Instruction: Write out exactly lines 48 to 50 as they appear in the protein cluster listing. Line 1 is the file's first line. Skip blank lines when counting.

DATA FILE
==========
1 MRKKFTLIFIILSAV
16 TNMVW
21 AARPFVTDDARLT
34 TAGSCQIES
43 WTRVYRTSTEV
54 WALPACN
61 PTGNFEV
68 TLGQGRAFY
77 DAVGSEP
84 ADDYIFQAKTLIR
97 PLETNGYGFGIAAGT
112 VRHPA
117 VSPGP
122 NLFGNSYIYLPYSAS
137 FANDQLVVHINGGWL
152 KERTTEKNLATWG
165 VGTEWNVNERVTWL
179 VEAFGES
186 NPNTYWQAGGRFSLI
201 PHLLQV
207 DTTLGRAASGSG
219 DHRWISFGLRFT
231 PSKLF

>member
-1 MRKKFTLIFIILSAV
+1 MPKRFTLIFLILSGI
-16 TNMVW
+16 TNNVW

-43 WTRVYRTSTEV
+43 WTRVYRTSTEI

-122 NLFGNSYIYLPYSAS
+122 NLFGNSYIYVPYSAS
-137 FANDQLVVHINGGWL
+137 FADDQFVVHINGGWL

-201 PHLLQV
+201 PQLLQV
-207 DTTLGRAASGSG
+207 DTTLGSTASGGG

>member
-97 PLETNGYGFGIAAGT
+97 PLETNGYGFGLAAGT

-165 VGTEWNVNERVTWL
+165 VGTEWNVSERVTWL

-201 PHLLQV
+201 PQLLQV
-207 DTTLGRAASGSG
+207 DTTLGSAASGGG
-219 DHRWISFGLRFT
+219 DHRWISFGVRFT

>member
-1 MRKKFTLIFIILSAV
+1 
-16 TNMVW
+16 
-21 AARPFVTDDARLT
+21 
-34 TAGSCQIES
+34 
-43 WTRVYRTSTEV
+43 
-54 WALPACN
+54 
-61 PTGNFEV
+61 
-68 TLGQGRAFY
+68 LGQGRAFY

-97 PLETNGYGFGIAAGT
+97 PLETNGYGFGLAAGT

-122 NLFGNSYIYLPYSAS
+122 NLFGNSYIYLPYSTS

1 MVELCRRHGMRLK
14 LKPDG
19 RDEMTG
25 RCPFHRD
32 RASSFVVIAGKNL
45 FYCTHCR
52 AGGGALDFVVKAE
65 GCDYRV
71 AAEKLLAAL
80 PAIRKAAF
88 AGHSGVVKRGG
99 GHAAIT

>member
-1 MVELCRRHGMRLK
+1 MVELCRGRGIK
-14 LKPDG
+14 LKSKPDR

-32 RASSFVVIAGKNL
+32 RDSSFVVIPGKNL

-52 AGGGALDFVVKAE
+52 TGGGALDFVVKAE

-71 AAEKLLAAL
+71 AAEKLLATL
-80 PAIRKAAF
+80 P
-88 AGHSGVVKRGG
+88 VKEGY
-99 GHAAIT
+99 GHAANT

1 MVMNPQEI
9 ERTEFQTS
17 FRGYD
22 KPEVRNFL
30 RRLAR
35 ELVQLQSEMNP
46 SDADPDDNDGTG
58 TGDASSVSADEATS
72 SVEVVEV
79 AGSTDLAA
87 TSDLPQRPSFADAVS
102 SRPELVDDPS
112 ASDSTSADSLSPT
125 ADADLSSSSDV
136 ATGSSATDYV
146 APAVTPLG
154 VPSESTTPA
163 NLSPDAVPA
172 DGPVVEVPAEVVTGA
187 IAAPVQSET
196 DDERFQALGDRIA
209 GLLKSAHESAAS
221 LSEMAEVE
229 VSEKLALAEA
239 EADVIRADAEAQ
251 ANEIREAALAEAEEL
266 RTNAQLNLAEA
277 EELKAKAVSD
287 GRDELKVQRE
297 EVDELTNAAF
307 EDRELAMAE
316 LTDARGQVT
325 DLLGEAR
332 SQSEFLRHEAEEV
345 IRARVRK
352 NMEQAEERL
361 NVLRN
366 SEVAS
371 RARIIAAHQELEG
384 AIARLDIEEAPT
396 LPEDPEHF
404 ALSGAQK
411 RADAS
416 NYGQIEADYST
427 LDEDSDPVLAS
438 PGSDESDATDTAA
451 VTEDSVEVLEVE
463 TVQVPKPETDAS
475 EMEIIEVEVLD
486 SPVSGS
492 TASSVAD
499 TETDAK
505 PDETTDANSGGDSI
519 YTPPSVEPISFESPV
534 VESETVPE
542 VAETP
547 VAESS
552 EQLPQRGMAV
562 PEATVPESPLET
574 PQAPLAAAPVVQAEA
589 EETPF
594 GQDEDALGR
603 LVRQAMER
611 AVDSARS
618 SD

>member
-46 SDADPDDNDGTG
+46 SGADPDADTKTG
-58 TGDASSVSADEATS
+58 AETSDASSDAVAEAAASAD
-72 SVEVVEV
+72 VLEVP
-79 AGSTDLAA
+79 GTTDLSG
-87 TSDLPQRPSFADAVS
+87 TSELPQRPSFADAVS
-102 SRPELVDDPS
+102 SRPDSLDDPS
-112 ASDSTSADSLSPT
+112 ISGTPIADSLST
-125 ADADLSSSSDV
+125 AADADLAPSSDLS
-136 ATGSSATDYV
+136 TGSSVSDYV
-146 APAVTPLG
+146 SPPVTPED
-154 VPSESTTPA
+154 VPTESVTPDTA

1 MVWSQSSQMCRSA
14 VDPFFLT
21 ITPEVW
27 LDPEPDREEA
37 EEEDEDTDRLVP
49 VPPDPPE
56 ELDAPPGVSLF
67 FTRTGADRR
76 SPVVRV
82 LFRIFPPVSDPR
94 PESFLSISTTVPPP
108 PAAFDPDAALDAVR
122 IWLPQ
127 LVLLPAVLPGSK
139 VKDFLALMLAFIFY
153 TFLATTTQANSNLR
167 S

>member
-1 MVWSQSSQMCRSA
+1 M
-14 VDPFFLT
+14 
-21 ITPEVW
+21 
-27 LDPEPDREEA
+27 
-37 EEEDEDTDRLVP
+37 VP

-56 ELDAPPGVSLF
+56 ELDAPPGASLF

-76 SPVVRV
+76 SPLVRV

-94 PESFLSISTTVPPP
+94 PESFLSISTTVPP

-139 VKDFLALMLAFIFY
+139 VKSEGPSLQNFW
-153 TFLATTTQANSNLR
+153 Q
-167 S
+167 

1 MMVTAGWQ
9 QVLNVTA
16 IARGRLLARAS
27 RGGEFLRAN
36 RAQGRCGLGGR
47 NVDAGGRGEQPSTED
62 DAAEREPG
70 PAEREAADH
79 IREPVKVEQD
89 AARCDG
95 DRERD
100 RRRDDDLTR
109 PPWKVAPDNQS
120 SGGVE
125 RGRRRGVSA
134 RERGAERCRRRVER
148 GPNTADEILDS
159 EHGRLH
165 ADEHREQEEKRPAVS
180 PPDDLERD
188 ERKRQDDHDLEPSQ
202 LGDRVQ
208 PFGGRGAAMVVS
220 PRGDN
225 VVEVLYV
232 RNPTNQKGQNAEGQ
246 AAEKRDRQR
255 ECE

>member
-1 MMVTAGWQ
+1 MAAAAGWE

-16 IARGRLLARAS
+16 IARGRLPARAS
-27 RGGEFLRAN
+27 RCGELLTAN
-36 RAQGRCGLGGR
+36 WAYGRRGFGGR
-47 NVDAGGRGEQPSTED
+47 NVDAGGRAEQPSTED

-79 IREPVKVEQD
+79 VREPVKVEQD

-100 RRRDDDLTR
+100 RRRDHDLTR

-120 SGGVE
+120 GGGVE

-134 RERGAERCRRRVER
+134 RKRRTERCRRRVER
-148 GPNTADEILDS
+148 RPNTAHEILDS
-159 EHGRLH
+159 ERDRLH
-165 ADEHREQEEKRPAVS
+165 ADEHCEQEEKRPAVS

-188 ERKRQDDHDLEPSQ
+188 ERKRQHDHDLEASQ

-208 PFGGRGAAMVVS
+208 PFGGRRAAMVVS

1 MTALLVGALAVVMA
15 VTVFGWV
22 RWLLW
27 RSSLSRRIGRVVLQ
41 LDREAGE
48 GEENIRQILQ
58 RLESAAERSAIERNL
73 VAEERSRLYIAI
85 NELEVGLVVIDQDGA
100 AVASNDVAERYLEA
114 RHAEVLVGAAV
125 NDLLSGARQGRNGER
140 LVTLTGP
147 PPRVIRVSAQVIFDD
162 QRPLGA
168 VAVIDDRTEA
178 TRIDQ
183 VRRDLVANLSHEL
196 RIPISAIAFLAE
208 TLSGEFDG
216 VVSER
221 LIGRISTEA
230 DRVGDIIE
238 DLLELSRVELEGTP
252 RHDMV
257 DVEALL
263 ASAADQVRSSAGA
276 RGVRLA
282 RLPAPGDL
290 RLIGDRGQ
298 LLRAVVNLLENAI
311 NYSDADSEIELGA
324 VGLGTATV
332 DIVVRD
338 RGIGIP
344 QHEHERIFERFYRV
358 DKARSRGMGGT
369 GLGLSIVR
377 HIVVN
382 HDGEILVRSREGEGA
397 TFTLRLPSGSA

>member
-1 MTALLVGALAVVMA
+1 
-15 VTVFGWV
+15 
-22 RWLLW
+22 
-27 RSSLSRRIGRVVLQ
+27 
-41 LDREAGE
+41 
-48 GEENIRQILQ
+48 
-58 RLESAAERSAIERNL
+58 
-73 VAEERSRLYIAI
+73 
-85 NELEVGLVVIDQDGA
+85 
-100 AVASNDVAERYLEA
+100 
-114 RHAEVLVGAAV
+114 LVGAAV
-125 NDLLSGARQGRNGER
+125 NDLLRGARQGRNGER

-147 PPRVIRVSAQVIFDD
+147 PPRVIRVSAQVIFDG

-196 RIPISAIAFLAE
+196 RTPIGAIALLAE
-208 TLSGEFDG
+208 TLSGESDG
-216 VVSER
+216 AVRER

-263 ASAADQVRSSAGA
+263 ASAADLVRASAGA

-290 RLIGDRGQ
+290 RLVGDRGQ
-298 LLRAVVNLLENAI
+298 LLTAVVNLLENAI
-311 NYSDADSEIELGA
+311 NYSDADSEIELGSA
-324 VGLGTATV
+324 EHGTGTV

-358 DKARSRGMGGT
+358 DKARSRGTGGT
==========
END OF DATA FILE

-219 DHRWISFGLRFT
+219 DHRWISFGVRFT

>member